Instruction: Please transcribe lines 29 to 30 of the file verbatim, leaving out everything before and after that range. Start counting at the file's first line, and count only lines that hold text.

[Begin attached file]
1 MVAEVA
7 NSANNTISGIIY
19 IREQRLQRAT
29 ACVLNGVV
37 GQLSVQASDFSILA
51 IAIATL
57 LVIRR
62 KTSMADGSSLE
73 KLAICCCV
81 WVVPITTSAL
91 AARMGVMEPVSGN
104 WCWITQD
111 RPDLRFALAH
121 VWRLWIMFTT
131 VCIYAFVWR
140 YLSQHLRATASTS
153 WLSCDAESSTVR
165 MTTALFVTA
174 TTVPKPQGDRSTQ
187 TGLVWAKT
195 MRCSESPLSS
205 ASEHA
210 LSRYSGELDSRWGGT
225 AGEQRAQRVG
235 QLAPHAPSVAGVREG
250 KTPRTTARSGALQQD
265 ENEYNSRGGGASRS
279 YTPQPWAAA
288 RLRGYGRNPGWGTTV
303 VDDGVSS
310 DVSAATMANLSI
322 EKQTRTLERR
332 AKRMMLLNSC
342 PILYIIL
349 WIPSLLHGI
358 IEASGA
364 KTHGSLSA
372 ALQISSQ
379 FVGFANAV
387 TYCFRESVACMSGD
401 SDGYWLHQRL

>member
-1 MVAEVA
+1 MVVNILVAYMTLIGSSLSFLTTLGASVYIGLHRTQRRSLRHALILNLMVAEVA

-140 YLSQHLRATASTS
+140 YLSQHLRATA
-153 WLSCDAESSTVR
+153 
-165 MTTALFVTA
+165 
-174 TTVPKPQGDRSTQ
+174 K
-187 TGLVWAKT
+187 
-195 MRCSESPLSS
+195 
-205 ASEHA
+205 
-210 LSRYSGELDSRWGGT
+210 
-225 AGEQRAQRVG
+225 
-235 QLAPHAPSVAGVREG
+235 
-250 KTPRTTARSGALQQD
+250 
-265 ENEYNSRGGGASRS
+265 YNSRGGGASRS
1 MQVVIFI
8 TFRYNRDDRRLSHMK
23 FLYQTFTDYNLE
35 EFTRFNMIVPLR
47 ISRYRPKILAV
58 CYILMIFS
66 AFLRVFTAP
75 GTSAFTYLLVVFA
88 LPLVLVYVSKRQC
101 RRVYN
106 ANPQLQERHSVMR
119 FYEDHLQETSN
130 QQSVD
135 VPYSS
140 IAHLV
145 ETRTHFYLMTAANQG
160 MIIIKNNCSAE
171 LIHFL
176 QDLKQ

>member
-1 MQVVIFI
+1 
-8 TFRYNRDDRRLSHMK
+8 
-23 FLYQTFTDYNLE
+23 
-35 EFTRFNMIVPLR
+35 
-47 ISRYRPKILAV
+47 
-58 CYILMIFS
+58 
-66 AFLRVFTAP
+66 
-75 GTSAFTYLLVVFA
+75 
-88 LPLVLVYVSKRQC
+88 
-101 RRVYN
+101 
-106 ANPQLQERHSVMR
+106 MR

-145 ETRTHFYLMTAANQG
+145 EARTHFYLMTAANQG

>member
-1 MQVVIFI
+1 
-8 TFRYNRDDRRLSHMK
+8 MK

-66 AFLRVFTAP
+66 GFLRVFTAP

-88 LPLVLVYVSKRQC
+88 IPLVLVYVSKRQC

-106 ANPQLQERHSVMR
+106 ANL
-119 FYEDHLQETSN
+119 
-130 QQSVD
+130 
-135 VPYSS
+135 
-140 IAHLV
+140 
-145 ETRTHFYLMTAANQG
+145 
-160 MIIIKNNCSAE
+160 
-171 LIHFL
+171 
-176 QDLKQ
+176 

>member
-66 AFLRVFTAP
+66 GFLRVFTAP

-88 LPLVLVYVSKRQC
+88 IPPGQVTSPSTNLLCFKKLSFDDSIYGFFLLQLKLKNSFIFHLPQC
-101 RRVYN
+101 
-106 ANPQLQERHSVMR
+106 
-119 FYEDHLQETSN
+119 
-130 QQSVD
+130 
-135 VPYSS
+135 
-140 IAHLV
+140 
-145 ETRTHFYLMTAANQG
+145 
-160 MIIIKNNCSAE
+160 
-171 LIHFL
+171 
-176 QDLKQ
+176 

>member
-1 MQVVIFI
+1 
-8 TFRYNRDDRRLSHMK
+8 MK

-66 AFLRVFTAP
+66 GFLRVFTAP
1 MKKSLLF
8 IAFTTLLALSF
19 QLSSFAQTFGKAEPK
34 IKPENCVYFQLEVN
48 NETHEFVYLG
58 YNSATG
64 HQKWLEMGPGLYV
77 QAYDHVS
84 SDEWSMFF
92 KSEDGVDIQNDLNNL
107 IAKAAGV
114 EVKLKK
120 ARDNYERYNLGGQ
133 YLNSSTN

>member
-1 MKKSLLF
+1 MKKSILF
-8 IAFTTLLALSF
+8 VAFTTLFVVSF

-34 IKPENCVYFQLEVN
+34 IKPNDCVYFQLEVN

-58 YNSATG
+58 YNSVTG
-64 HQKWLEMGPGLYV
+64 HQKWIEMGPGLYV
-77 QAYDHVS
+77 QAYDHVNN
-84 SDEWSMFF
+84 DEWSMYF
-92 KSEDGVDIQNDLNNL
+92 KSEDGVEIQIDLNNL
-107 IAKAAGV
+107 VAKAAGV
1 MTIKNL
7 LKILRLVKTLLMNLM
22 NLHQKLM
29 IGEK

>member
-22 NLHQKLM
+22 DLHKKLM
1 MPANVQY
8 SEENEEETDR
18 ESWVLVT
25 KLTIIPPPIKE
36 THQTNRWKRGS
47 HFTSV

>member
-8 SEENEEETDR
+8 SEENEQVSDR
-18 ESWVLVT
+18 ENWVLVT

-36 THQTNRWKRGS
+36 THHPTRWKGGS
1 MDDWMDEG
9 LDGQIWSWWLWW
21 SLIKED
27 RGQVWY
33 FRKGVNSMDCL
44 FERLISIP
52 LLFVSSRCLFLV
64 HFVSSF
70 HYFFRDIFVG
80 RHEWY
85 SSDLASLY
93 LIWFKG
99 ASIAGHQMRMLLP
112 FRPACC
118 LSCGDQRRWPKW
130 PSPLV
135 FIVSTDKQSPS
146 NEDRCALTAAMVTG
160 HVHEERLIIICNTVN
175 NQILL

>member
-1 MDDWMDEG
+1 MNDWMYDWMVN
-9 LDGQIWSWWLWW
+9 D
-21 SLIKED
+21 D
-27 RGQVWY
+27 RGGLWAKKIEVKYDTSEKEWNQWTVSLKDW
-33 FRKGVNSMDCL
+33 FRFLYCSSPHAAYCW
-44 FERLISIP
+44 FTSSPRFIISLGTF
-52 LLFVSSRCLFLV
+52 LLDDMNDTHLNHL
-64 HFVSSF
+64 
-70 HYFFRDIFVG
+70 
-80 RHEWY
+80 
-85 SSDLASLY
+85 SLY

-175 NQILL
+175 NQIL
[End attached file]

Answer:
288 RLRGYGRNPGWGTTV
303 VDDGVSS